Plasma is the part of blood that still remains once white blood cells, red blood cells, and platelets have been fully removed. Plasma makes up around fifty-five percent of the components found in blood. Within plasma is a variety of substances like antibodies, water, proteins, salts, and enzymes. Plasma is a very important aspect of the body that performs a wide range of essential functions, which include fighting against certain diseases and clotting the blood so healing can occur. Donating plasma is basically the same as donating blood. The standard blood donation procedure will occur, after which the plasma will be separated from the rest of the blood so it can be used in the treatment of numerous conditions and diseases, including hemophilia and primary immunodeficiency. While donating plasma is typically a very safe and beneficial process, there are a variety of side effects that may occur.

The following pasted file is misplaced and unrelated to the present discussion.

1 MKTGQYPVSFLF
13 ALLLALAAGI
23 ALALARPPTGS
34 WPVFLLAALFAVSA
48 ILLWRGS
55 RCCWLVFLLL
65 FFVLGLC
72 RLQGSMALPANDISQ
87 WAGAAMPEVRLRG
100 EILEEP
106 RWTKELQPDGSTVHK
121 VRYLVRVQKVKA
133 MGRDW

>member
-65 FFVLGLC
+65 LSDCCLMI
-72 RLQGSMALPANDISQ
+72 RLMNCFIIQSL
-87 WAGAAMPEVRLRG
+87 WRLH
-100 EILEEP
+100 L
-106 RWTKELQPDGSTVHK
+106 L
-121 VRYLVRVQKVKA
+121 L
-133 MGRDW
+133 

Fatigue Or Drowsiness
Many individuals who donate plasma will experience fatigue or drowsiness afterward. Fatigue is a relatively normal feeling that can occur for a myriad of reasons. Because of how common this side effect is, being fatigued after donating plasma doesn’t automatically mean it occurred because of the donation. Fatigue will naturally occur when the body doesn’t have the salts and nutrients it requires to function properly. If individuals recently had a busy schedule that has caused them to work long hours, it’s likely they will be overtired. However, feelings of fatigue are different than merely being overtired, the latter of which is temporary and should dissipate in a day or two. On the other hand, fatigue lasts for a lengthy period and doesn’t abate by resting or sleeping. Individuals will feel weary almost constantly, which can cause a reduction in energy and concentration. Fatigue due to a plasma donation is likely to only be a mild form. Drowsiness is very similar to fatigue and will cause individuals to feel sleepy throughout the day.
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